November 2004

Volume 3, No. 6

American soldiers from the 11th Armored Division and the 84th Infantry Division meet in Houffalize, Belgium during the Battle of the Bulge. Photo courtesy of the National Archives.

U.S. Navy Helldiver aircraft attack the Japanese battleship Musashi in the Sibuyan Sea during the Battle of Leyte Gulf. Painting by Sam L. Massette.

November 2004

WWII History

Battle of Sibuyan Sea

By John Wukovits

In warfare, desperate times call for desperate measures, and in the fall of 1944 the empire of Japan found itself in precisely that predicament. Read more

American tanks and armored gun carriers drive over snow-covered terrain to Samree during the Battle of the Bulge. Capture of the city opened the way to Houffallize, heart of the Bulge.

November 2004

WWII History

The End of the Battle of the Bulge

By Arnold Blumberg

Wednesday, December 27, 1944, found the military situation in the Ardennes Forest of Belgium stalemated. After 12 days of unrelenting struggle, the American and German forces on this part of the Western Front found themselves locked in brutal combat, unable to drive each other back. Read more

November 2004

WWII History

General Douglas MacArthur’s Navy

By Glenn Barnett

In November 1941, the U.S. Asiatic Fleet weighed anchor in Shanghai, China, for the last time. Alarmed by the growing hostility and aggressiveness of the Japanese, Admiral Thomas Hart ordered the outnumbered and outgunned American vessels moved to the relative safety of Manila Bay in the Philippines. Read more

Students at the U.S. Maritime Service Training Station on Long Island, N.Y., practice putting on Morner lifesaving suits, which could keep them warm and buoyant in cold water.

November 2004

WWII History

Saving Men from Poseidon

By Kevin M. Hymel

The harsh elements of the world’s oceans and seas were undoubtedly just as dangerous to U.S. sailors as the German or Japanese navies. Read more

Thick sulphurous smoke pours from the flaming wreckage of a B-17 bomber in a French field.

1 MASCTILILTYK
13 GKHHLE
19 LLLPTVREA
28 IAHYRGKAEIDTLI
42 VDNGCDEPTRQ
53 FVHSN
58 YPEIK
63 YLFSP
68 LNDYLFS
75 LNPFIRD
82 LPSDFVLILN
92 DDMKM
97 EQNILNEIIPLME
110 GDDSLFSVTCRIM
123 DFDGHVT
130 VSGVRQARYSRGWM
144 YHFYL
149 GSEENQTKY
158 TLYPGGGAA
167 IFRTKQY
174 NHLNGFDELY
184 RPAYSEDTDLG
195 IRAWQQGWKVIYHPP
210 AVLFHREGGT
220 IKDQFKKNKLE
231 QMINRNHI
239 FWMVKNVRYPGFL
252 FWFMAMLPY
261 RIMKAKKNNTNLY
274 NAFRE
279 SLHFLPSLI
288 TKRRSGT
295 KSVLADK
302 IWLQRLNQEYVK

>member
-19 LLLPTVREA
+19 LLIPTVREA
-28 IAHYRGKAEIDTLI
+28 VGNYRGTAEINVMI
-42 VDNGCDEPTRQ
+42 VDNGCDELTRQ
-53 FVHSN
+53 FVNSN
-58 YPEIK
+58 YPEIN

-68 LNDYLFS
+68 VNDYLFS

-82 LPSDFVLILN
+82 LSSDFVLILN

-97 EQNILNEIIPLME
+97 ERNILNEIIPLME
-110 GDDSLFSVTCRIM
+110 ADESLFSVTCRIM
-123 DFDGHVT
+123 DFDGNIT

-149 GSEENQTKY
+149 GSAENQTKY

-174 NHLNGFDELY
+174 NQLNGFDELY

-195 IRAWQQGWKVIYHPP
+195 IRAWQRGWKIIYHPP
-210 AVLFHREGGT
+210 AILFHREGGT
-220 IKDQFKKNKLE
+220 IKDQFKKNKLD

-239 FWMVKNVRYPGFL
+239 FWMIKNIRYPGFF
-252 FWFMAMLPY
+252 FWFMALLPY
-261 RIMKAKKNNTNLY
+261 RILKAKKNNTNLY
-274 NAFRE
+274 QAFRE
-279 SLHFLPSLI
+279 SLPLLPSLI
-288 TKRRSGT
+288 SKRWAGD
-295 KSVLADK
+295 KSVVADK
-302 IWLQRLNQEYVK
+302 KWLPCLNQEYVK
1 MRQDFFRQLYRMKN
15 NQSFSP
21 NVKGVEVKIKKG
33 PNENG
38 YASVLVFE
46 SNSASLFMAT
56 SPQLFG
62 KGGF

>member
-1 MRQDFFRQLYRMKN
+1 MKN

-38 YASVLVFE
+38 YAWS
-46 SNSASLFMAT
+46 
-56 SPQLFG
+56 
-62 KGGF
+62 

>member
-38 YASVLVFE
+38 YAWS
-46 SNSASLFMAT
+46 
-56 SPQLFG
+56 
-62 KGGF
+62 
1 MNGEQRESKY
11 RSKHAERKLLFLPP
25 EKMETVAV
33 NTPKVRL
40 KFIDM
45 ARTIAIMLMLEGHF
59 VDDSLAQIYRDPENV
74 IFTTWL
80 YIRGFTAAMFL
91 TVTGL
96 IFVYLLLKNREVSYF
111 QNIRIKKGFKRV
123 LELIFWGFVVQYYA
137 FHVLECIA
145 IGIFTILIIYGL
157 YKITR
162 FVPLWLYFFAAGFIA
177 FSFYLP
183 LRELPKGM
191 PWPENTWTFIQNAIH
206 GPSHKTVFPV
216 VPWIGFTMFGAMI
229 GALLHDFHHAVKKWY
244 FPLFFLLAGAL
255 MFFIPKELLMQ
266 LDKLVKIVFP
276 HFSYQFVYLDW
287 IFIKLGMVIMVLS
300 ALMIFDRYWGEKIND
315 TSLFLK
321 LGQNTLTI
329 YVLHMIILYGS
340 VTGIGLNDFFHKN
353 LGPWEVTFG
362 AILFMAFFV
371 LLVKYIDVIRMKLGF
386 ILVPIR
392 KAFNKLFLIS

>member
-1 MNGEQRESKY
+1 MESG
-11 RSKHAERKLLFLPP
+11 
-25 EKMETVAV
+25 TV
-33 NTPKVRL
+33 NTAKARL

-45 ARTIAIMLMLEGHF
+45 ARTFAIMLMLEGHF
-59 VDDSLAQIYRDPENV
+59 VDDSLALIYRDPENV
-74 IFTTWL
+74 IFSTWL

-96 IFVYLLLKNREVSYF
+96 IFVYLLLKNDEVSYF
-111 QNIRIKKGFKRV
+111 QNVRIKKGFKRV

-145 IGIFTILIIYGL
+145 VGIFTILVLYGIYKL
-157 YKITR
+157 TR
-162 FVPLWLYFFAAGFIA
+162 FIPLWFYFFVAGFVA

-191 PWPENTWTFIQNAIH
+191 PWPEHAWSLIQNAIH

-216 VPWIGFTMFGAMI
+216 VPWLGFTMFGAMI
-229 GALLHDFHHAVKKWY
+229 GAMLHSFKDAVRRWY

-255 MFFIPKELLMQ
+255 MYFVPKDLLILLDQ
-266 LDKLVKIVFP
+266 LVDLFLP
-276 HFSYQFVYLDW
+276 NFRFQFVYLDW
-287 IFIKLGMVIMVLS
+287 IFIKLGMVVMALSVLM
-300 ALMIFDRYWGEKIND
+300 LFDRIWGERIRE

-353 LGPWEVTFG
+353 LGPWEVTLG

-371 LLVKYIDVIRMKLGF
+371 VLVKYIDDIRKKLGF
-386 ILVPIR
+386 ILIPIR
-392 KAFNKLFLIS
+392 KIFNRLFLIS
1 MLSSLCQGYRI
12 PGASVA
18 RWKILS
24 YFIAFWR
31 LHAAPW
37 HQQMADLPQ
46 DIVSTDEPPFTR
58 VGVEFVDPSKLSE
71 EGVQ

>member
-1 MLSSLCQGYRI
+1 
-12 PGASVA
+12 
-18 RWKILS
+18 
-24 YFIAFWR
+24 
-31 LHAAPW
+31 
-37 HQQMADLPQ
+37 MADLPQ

November 2004

WWII History

The Hidden Freedom Trail

by Adam Lynch

A few moments after his stricken Boeing B-17 Flying Fortress bomber tore apart, co-pilot Ralph Patton hurriedly put his bail-out plan into action. Read more

November 2004

WWII History

The Many Faces of Adolf Hitler

By Kevin M. Hymel

As the Allied armies in the West closed in on Germany in late September 1944, one question began to dog many of democracy’s leaders. Read more

Embattled Tobruk lies under a pall of smoke during Rommel’s push to capture the vital North African port city in the spring of 1941.

November 2004

WWII History

The Siege of Tobruk: WWII’s Debacle in the Desert

by Michael D. Hull

Sidi Barrani, Bardia, Sollum, Sidi Rezegh, Mersa Matruh, Bir Hacheim, El Agheila, Beda Fomm, Sidi Omar, Benghazi … The names of many remote villages in North Africa were written into history in 1941-1942 as British and Axis armies battled back and forth across the scrubby desert wastelands of northern Egypt and Libya. Read more

November 2004

WWII History, Editorial

General Anthony McAuliffe

When word of the German breakthrough in the Ardennes Forest began to move back to the rear echelons of the American command in Western Europe, General Maxwell Taylor, commanding officer of the 101st Airborne Division, was attending a conference in Washington, D.C. Read more

November 2004

WWII History, Dispatches

G4MI mk 11’s

Dear Editors,

I very much enjoy your magazine and the in-depth articles therein. In the January 2004 issue Mike Slater’s article “Desperate Marianas Counterstroke” was particularly interesting. Read more

George S. Patton’s bull terrier Wille waits quietly for his late master to return.

November 2004

WWII History, Insight

Patton’s Death

By Blaine Taylor

It was 11:45 am, on December 9, 1945, and former U.S. Third Army Commanding General George Smith Patton, Jr., Read more

November 2004

WWII History, Top Secret

Operation Greif: Assassinate Eisenhower?

By Charles Whiting

Sixty years ago, on the morning of Monday, December 18, 1944, a mixed group of white MPs and black American service troops stood guard on the little bridge at Aywaille in the Ardennes Forest of Belgium. Read more

November 2004

WWII History, Books

Inside Stalag 17

By Sam Mcgowan

On June 6, 1944, Allied troops landed in Normandy, commencing the offensive that liberated Western Europe and contributed to the final Allied victory in Europe. Read more